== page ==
You’ve identified your target audience, designed a stylish and eye-catching custom postcard and perfected your headlines and copy. Time to start sending your direct mail campaign, right?
Not so fast. While it can be tempting to start mailing your direct mail postcards as soon as you’ve worked out your targeting and finished your design, doing so could end up costing you far more in lost sales than it generates in immediate results.
One of the keys to effective direct marketing is testing. By testing every aspect of your campaign, from your targeting to the design elements used in your postcard, you can achieve a higher response rate and increase your return on investment.
Ignore testing and you’ll undoubtedly generate some results, but your total return on investment will likely be far lower than it would be if you had tested your direct mail campaign on a smaller audience before launching it.
Read on to find out how you can test your postcard elements using a small audience before scaling your campaign. We’ll also share an easy way to test postcard elements and determine the optimal design and copy before you start mailing.
Is your business just starting to use direct mail as a way to generate new leads, bring in sales and increase revenue? Direct mail postcards can be a great direct marketing choice, but designing your first postcard can often be a challenge.
Whether you’re hiring a designer to create your postcards for you or designing them yourself, it’s important that your business postcards include several essential design elements so that they’re engaging, effective and easy to respond to.
From headlines to social media profiles, we’ve put together a checklist of eight vital design and content elements that your postcard should include. Check off each item as you design your postcard to make sure your campaign is as effective as possible.
The right photos can transform your direct mail campaign from successful to outstanding. From product photos to photos of your target audience, choosing ones that suit your offer can have a huge impact on your return on investment.
For most marketers, hiring a professional photographer to capture photos is a major expense that’s not always necessary. As a result, most marketers use stock photos to illustrate their direct mail postcards and other marketing materials.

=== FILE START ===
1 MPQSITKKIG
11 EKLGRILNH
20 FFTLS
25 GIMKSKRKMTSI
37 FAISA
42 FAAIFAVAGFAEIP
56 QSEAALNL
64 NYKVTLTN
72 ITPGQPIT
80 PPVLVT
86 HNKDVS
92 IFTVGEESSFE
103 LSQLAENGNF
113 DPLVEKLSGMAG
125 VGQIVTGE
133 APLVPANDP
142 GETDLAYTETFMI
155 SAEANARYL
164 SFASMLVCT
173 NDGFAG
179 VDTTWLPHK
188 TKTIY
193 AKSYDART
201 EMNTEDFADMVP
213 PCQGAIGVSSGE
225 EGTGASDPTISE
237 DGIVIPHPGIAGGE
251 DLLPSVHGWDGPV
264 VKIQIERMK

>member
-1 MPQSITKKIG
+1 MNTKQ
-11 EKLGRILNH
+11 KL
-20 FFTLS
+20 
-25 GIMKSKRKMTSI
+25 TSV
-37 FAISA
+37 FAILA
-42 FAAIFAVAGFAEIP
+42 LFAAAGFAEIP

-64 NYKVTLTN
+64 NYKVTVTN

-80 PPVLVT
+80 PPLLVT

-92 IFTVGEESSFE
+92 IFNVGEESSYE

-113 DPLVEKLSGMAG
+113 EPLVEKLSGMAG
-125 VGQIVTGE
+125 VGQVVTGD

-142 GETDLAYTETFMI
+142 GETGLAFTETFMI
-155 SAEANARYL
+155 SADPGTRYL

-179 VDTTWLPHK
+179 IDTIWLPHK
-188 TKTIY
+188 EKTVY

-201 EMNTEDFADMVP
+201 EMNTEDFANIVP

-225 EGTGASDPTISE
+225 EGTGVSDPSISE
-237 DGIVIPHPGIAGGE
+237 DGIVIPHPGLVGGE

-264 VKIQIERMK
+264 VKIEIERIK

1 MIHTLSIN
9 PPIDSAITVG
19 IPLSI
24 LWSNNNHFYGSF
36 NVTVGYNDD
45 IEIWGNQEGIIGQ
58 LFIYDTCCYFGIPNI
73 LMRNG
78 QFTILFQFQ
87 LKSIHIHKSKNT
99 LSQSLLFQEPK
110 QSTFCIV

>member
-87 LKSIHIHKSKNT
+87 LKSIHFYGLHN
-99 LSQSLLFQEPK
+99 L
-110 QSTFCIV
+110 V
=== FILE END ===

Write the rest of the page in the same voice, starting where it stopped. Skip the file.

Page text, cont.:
Stock photos offer a huge range of benefits. Since they’re shot using high-end photo equipment, they’re crisp and perfectly focused. With millions of stock photographs available online, it’s also easy to find a high quality photo of almost anything.
Despite these advantages, stock photos have one serious downside: more often than not, they look generic and staged. Here are three tips to help you use stock photos that enhance your offer instead of distracting from it.
Does your retail store have an exclusive sale or special event coming up? Whether you want to bring in new customers or fill your store for an opening party, using a flyer to promote your store is a great way to generate attention.
While most professional designers use software like Adobe Illustrator or Photoshop to design flyers, you can create a similar flyer yourself at no cost (or, if you use stock images, an extremely low cost) using online design applications like Canva.
Here we will show you how to design an eye-catching, engaging, and effective retail store flyer using Canva. We’ll use a fictional retail store – a vintage clothing store called “Vintage Den” hosting an opening party – as our example business.
Small modifications to the design, copy and mailing frequency of your direct mail postcards can have a big impact. While a different headline might not seem like a significant change, it can have a huge effect on your campaign’s response rate.